Carers are back on the agenda with this timely, insightful but challenging report from MacMillan Cancer Support. They inform us that the number of people in the UK who are caring for someone with cancer has soared from around 1.1 million in 2011to almost 1.5 million in 2016.
Carers of people with cancer are now spending an average of 17.5 hours a week looking after someone with cancer, 2.5 hours more than in 2011. Compared with five years ago, cancer carers are also more likely to be:
- caring for someone who is terminally ill
- caring for one of their own parents
- providing more complex and hands-on care
- experiencing an impact on their own physical health.
Macmillan say ‘we want to see better collaboration between government bodies, health and social care professionals, the voluntary sector and carers, to help carers get the support they need. ‘
A particularly significant point is concerned with ‘sandwich carers’ – those carers who are looking after an older person as well as their own children, and probably trying to hold down a job as well. Around one in four people (27%) who are caring for a parent with cancer are ‘sandwich generation’ carers – they also still have children living at home. This represents more than 110,000 people in the UK. Almost all ‘sandwich generation’ carers (89%) are also working, which can present huge challenges when trying to juggle caring with work as well as childcare. I remember my own very stressful time of sandwich caring – driving to and from South Wales to help with my Dad with prostate cancer whilst working at Carers Leeds and looking after my 10 and 14 year old children.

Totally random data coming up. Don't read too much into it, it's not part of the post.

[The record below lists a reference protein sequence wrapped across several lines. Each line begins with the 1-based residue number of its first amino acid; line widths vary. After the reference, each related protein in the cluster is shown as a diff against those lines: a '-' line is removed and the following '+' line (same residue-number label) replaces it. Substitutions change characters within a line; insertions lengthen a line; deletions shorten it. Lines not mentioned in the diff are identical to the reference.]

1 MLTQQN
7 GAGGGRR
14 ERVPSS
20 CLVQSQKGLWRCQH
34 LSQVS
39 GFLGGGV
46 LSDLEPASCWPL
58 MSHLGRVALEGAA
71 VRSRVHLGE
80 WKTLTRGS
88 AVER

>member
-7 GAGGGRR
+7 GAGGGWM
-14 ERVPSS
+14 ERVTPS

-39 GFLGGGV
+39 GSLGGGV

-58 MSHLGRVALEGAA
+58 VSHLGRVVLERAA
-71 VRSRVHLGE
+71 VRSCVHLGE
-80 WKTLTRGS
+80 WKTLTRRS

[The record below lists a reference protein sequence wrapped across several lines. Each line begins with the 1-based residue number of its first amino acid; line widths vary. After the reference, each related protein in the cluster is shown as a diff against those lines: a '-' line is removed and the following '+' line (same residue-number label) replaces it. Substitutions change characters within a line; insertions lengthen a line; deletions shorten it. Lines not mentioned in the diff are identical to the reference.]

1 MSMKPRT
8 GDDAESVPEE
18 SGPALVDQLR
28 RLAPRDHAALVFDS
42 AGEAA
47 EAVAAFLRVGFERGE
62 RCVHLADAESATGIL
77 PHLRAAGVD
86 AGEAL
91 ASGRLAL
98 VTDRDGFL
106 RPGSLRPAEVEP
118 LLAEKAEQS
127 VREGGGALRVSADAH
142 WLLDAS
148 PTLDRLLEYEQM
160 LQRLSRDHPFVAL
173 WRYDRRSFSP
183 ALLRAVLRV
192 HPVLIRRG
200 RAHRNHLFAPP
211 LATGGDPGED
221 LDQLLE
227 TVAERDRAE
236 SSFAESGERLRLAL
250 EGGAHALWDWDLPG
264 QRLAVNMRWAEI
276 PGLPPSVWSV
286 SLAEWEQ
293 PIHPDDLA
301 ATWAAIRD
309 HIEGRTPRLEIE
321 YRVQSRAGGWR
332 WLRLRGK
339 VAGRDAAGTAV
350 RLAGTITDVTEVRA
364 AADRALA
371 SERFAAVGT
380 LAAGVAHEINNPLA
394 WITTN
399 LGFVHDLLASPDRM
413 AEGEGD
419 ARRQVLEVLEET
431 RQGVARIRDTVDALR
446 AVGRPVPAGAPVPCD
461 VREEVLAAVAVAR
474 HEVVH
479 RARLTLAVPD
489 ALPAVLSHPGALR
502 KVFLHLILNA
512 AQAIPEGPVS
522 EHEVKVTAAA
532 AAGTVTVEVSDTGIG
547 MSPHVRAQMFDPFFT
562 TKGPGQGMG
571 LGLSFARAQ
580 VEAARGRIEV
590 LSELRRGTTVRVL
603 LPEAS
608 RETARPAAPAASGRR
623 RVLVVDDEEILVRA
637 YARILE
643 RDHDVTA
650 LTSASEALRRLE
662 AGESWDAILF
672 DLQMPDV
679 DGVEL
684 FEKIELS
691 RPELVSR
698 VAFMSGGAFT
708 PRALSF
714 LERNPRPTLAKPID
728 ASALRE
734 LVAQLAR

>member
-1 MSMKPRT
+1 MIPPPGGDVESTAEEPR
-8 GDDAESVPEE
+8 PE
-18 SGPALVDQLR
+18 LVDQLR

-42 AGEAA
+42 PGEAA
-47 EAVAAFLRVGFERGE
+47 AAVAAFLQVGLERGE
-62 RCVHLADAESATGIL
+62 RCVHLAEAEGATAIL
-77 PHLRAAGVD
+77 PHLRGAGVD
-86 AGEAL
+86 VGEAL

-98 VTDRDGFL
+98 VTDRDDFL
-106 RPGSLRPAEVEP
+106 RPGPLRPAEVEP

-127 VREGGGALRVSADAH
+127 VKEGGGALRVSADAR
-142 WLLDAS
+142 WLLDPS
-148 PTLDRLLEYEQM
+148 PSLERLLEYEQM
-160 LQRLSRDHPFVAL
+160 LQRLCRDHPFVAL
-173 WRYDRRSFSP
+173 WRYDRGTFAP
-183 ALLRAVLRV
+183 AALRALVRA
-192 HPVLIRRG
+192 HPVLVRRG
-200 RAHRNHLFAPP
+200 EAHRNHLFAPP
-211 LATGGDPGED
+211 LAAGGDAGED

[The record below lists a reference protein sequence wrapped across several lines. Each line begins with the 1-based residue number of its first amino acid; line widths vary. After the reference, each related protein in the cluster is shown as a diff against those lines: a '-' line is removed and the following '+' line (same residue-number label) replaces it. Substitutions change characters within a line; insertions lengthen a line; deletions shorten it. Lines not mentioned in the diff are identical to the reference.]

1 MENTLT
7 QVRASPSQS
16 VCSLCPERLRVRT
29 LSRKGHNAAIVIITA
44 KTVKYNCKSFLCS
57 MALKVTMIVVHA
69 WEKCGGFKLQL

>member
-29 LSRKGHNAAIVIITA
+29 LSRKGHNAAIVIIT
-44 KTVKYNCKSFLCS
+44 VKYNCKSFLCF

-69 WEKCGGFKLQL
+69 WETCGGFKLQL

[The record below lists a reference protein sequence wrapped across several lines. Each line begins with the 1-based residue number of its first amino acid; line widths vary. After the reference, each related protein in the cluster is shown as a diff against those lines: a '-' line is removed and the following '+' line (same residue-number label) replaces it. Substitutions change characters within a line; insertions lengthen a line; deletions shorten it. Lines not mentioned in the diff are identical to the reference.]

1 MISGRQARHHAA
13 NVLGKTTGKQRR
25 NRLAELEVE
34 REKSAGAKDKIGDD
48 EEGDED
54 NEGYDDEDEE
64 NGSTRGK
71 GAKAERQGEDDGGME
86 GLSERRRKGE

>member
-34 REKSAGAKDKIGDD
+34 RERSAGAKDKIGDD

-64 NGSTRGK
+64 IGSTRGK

Carers of people with cancer report that their working life is affected, their social life is affected and and their finances are affected. Yet many people who are caring for a parent with cancer don’t identify as carers and many people caring are not recognised as carers by the health and social care system.
At Carers Leeds we know how important it is for carers to get good quality information, advice and support. I hope this report will provoke strategic thinking into how support to carers can best be resourced in this time of health and social care austerity.